Dahar's hold over southern Sind, largely Buddhist, was also very feeble, as this area had come under his rule only a short time before the Arab invasion. Chach (r.622-666) had tried to buttress his position by a policy of ruthless suppression of the dissident groups. He inflicted great humiliation on the Jats, who were forbidden to carry swords or wear fine garments or to ride on horseback with saddles, and they were commanded to walk about with their heads and feet bare, accompanied by dogs./3/ Muslims who were fighting his son won the sympathies of the oppressed classes, and perhaps the most important cause of the Arab success was the support of the Jats and the Meds. At an early stage they started enlisting under Muhammad ibn Qasim's banner, "which independent of its moral effect in dividing national sympathies, and relaxing the unanimity of defense against foreign aggression, must have been of incalculable benefit to him, in his disproportionate excess of cavalry, which could be of little service in a country intersected by rivers, swamps, and canals."/4/
        Muhammad ibn Qasim was only seventeen when he was appointed to a hazardous military command in a distant and little-known territory. Apparently he was selected because of his kinship with the all-powerful [[10]] Hajjaj, but he had already been a successful governor of Shiraz ,and his efficiency in carrying out his assignment in Sind fully justified the choice. His great achievement was, of course, as a military commander and the way in which he and his troops overwhelmed bigger forces. He combined great courage and resourcefulness with moderation and statesmanship of a high order. He had a warm personality, ready to enjoy the humor of new and odd situations and to exchange jokes with his companions. With all this he was a disciplined soldier, as is evident from the manner in which he carried out Hajjaj's directions and later quietly, without demur, submitted to the orders of the new caliph in his last supreme act of self-renunciation. In emphasizing this side of Muhammad ibn Qasim's character it should be remembered that he was the leader of a punitive expedition. At Debul, where he had to blot out the memories of the defeat and massacre of the Arab forces sent earlier against Dahar, and later at Multan, where he was stubbornly resisted, he was harsh and ruthless, but such occasions were exceptional. Normally he was humane and considerate, and though no subordinate of Hajjaj could afford to show any weakness, Muhammad achieved his object more by negotiation and grant of liberal terms than by warfare. He made systematic efforts to seek out the officers of the old regime, showered honors and favors on them, and made them his collaborators in the task of administration.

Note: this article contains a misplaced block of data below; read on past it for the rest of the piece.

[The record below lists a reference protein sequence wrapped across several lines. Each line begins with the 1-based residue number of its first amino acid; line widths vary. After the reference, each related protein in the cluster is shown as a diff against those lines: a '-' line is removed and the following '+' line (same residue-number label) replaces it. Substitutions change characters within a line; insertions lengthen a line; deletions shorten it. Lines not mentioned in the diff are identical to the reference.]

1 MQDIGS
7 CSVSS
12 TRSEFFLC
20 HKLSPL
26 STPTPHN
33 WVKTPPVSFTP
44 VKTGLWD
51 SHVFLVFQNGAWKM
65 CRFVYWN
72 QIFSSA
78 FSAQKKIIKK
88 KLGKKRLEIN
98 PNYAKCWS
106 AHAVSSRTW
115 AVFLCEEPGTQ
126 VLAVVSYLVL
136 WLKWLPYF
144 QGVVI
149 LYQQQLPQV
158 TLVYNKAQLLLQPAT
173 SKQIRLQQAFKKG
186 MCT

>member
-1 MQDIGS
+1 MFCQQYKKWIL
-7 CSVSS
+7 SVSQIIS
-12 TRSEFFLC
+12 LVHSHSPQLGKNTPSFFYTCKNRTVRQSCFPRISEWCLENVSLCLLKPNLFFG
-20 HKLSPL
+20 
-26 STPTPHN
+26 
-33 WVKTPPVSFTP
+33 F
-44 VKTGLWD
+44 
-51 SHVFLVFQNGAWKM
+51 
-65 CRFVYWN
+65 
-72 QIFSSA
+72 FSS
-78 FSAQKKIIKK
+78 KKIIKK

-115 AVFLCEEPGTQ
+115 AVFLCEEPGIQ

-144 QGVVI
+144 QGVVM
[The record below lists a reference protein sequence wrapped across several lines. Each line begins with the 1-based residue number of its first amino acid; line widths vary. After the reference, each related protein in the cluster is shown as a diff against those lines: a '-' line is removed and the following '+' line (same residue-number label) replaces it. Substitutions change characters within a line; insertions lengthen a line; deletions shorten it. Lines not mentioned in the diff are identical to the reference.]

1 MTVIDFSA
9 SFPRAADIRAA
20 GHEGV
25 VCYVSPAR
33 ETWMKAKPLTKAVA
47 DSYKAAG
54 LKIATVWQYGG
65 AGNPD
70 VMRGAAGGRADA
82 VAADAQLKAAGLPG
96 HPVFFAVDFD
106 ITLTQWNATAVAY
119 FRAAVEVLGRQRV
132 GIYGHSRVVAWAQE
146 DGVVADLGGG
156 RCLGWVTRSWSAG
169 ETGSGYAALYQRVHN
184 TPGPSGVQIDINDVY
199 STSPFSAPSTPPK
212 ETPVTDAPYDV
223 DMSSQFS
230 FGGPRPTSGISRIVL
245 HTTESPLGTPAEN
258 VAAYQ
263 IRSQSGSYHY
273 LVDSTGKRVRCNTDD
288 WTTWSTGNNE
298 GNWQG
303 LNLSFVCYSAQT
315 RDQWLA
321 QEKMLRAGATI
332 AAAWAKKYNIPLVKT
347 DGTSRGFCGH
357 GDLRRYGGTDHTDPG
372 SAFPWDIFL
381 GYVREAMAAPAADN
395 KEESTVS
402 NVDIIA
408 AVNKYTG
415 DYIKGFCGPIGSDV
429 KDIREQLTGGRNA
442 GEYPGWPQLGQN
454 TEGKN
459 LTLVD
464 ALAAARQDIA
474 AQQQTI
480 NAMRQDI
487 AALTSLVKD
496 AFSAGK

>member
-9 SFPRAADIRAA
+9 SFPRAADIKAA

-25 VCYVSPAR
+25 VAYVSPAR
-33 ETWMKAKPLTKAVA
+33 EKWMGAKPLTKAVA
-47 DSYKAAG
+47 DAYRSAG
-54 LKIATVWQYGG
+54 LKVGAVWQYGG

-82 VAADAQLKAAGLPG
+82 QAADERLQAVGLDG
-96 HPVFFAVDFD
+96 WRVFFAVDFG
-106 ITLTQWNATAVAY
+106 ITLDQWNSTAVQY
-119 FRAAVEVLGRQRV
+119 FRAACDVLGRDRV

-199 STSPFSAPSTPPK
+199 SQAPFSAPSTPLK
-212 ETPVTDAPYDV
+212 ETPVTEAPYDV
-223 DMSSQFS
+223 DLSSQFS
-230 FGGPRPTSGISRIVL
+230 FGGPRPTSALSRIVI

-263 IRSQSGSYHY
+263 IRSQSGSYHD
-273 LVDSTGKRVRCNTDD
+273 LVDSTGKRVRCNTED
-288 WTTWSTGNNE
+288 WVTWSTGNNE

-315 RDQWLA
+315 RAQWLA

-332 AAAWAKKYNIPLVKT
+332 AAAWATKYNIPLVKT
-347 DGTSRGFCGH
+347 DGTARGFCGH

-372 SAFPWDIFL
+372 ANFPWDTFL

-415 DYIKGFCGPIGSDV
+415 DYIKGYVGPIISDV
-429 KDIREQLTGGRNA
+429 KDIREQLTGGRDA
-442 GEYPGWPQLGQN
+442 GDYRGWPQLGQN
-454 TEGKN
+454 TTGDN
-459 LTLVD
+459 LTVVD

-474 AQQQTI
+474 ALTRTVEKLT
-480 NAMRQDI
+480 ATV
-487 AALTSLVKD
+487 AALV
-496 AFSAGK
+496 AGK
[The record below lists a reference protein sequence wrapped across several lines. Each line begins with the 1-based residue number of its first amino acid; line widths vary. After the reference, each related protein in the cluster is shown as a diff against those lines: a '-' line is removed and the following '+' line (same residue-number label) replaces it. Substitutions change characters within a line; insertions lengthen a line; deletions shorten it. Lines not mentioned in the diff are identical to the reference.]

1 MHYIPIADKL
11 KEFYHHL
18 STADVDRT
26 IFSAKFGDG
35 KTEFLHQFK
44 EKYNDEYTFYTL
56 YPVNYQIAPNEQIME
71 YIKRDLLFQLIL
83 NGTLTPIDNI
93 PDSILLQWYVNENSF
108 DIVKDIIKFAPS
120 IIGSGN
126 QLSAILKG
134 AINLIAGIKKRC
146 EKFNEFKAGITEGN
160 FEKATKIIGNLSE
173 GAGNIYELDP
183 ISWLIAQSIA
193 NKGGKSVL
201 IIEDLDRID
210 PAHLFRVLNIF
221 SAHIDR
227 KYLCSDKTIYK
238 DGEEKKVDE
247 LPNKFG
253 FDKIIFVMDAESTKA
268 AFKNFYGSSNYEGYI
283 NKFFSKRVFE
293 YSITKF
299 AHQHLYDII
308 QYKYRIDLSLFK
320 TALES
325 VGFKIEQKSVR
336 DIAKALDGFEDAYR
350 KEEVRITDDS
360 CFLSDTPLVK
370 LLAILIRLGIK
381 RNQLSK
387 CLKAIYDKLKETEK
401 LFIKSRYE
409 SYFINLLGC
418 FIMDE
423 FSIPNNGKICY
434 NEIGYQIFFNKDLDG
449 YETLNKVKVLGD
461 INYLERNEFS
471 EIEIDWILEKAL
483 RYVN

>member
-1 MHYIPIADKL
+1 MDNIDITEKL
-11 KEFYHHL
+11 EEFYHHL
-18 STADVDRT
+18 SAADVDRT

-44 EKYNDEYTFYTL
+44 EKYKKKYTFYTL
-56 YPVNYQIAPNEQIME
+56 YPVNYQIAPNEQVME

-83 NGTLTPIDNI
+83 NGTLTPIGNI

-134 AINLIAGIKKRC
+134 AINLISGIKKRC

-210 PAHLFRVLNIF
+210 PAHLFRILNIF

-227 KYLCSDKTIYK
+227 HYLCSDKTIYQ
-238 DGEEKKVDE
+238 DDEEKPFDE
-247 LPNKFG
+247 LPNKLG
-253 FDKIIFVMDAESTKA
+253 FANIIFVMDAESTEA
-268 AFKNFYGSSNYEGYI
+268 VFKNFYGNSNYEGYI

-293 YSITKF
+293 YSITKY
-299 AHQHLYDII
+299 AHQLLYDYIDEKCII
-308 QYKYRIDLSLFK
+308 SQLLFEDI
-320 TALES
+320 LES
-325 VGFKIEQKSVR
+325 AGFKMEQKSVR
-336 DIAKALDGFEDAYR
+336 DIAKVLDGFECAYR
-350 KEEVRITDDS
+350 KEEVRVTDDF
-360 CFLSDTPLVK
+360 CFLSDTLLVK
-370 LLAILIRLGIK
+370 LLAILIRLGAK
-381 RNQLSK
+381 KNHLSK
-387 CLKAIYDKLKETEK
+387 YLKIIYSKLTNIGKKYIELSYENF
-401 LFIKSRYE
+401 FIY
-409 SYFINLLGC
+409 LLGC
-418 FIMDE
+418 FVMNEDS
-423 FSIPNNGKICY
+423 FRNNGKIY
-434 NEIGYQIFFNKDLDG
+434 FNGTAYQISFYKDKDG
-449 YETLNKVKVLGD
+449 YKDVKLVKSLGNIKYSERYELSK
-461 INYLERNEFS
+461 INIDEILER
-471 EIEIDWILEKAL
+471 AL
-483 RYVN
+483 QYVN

Foremost among these were Sisakar, Raja Dahar's minister, and Kaksa, the raja's nephew. Sisakar won his way into Muhammad ibn Qasim's favor by restoring the widows and children of the Arabian sailors, whose capture by pirates had originally brought down Hajjaj's wrath on Dahar. Sisakar was made principal adviser in affairs relating to Lower Sind. Kaksa's position was even more important. "The minister Kaksa," according to an early historian, "was a learned man and a philosopher of Hind. When he came to transact business, Muhammad ibn Qasim used to make him sit before the throne and then consult him, and Kaksa took precedence in the army before all the nobles and commanders. He collected the revenue of the country and the treasury was placed under his seal. He assisted Muhammad ib Qasim in all his undertakings, and was addressed by the title of [[11]] mubarak mushir (prosperous counsellor)."/5/ The generosity shown by Muhammad to the leading Indian administrators was rewarded by their loyal cooperation.

Arab Administration
        The Arab administration in Sind followed the general pattern adopted by the Arab conquerors in other countries. The normal rule was to employ local talent and make minimum changes in local practices. Caliph Umar, acknowledged as the chief creator of the Arab system of administration, had laid down the working principle that Arabs should not acquire landed property in conquered territories. Under his system the conquering general of a new territory became its governor, but "most of the subordinate officers were allowed to retain their posts." Available evidence about Sind shows that these injunctions were observed. The Arabs established themselves in large towns, which were also military cantonments, and provided the military garrisons, but civil administration was left largely in the hands of the local chiefs, only a few of whom had accepted Islam.